Before beginning my turkey-brining riff, I’d like to speak briefly about gratitude. Many Americans, given the results of the recent presidential election, in which ONCE?AGAIN the candidate receiving the most votes lost in the Electoral College, feel there is little to be thankful for this year. The death of Leonard Cohen, which followed on the heels of this rancorous event, has left me filled with gratitude for his songs, his life, his being. When we go around the table this year, each of us saying what we’re thankful for, he’s my man.

So, the turkey. This spring my partner shot a wild turkey and, as promised, I plucked it. This was an all-time first for me. I’d previously never plucked any kind of fowl, and I didn’t really have time to dwell on the intricacies of the process. I heard a shot and a short time later the hunter appeared at the woodshed door with a headless, eviscerated bird. I laid the still-warm body out on the cover of the wooden recycling box and just started pulling out handfuls of feathers. It took a while, and I soon learned that one needs to be very gentle in certain areas, such as under the wings, to avoid tearing the skin, but basically I got the job done with little fuss. I also got to see, for the first time, the stiff chunk of bristles that constitutes a turkey’s beard. These black fibrous hairs are found hanging down from the breast away from the feathers, and in an older male bird can be long enough to touch the ground, but this skinny little spring jake, only 13 pounds when dressed out, had but a tiny little whisk.

I originally thought I’d brine the gobbler and have him for Thanksgiving, but as we need a larger bird to accommodate our crowd and as he presently is resting in a Vermont freezer while we plan to dine in Maine, the wild offering will have to wait for another occasion. Meanwhile, I’ve decided I’ll never brine him or any other bird. After looking up a bazillion different brining recipes and techniques, I stumbled upon a scientific treatise written by J. Kenji López-Alt, author of the James Beard Award-nominated column The Food Lab. López-Alt conducted tests brining assorted turkey and chicken breasts and — no surprise — meat that had sat in a six-percent salt solution overnight absorbed water and held on to it. But, as López-Alt points out, “that means that extra 30 to 40% savings in moisture loss is not really turkey juices — it’s plain old tap water. Many folks who eat brined birds have that very complaint: It’s juicy, but the juice is watery.” Plus, given all the other culinary tasks you must perform to put dinner on the table on the big day, do you really need to add the submerging and constant chilling of an enormous bird to the list? I think not.

There is an alternative to wet brining: plain old salting. When you salt a turkey, meat juices are initially drawn out through the process of osmosis. As the salt dissolves in these juices, it forms what amounts to a very concentrated brine, which then allows it to break down muscle proteins. The loosened muscle fibers then allow the juices to get reabsorbed.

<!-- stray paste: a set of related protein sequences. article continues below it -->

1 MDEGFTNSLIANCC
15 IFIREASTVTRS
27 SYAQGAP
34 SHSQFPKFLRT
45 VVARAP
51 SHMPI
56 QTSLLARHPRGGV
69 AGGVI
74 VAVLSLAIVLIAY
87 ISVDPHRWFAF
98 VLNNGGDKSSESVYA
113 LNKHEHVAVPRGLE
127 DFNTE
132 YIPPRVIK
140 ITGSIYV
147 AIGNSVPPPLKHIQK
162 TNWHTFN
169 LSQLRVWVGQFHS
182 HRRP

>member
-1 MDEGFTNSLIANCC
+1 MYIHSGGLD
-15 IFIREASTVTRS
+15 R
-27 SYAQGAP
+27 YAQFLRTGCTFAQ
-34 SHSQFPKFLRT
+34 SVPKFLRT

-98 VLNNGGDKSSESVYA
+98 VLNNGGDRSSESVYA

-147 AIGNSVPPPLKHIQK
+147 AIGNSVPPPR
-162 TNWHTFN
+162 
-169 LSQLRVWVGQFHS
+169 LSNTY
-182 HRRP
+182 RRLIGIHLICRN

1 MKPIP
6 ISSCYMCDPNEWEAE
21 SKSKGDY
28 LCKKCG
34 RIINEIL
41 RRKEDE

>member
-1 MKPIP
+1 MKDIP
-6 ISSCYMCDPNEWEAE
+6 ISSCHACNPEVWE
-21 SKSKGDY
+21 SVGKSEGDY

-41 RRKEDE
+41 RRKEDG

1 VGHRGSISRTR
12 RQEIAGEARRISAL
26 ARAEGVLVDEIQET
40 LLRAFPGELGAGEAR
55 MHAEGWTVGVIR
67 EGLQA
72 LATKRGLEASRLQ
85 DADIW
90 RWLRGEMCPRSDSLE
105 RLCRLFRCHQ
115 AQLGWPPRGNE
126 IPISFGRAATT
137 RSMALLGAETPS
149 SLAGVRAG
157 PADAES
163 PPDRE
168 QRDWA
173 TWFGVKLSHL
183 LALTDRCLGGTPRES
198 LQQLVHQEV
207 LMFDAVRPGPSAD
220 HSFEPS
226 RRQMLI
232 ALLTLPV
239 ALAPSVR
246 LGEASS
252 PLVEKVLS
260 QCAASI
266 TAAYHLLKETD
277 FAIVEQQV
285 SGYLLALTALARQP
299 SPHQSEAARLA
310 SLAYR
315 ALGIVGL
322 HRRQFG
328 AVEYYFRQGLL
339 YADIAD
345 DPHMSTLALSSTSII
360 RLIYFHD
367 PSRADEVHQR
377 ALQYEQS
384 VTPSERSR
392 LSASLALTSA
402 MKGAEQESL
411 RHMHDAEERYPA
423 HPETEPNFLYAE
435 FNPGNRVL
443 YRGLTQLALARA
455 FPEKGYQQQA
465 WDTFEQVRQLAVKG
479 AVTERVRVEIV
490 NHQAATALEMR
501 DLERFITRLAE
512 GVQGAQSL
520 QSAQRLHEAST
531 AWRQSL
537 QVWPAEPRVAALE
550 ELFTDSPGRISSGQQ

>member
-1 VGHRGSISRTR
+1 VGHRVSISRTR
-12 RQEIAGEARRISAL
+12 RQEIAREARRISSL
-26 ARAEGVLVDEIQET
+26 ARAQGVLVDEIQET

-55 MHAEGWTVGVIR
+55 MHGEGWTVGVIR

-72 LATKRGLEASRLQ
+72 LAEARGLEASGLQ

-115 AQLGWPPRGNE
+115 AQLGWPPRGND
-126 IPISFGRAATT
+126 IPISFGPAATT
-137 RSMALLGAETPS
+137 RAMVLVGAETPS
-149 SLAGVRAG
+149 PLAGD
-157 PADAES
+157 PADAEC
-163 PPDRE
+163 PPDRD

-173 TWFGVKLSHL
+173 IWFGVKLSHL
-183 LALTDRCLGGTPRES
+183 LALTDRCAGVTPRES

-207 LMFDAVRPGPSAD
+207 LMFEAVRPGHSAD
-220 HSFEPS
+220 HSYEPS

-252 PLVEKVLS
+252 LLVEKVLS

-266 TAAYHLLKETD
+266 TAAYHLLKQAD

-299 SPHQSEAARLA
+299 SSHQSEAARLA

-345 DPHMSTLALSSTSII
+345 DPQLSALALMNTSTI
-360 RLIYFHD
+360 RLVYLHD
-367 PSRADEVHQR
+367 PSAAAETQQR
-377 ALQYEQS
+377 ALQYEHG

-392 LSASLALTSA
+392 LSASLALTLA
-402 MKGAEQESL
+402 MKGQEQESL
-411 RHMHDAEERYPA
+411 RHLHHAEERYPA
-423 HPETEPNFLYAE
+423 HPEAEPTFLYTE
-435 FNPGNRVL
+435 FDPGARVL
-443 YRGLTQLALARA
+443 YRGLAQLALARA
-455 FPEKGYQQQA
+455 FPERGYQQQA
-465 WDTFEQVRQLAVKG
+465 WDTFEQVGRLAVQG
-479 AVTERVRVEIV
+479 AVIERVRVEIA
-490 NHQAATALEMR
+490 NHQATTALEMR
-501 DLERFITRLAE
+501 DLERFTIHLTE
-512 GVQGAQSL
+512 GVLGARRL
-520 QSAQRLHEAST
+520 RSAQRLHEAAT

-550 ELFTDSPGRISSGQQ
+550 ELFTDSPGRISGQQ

To dry brine, combine half a cup of kosher salt with two tablespoons of baking powder in a bowl. Pat your turkey dry with paper towels and then cover all surfaces with the salt mixture by sprinkling it with your thumb and fingers, letting the mixture shower down over the turkey for even coverage. Transfer the salted turkey to a rack set in a rimmed baking sheet and refrigerate uncovered for 12 to 24 hours. Without rinsing, roast it as you usually would.

Even this method of brining, which might provide a bit of a buffer to drying out your bird should you overcook it for 15 or 20 minutes, isn’t really necessary. If you want to ramp up the flavor and moisture, why not slather some herb butter on it? For a 14- to 16-pound turkey, mix 1/2 cup butter and 2 teaspoons each minced fresh thyme, tarragon, rosemary and sage in small bowl and season with salt and pepper. If you have extra herb sprigs, toss them inside the cavity along with an extra half-stick of butter and salt and pepper. Rub half the herb butter over the breast meat under the skin, place the turkey on a rack set in large roasting pan, tuck wing tips under and tie legs together loosely. Rub the remaining herb butter over the outside of turkey and sprinkle generously with salt and pepper. 

Invite a few trusted sous chefs into the kitchen to help with the sides, which will allow you to concentrate on monitoring the turkey’s roasting so it comes out of the oven at the perfect moment. We generally roast a bird in a hot, 425- degree oven for a half hour or so, then lower the heat to 350 degrees and after it’s browned, tent it with foil, and baste every hour or so with some chicken stock. When a meat thermometer inserted into thickest part of thigh registers 175 degrees, the deed is done. Don’t forget to allow the finished bird to rest for half an hour on the platter before carving. Then get it and its accompaniments to the table and let the good times roll.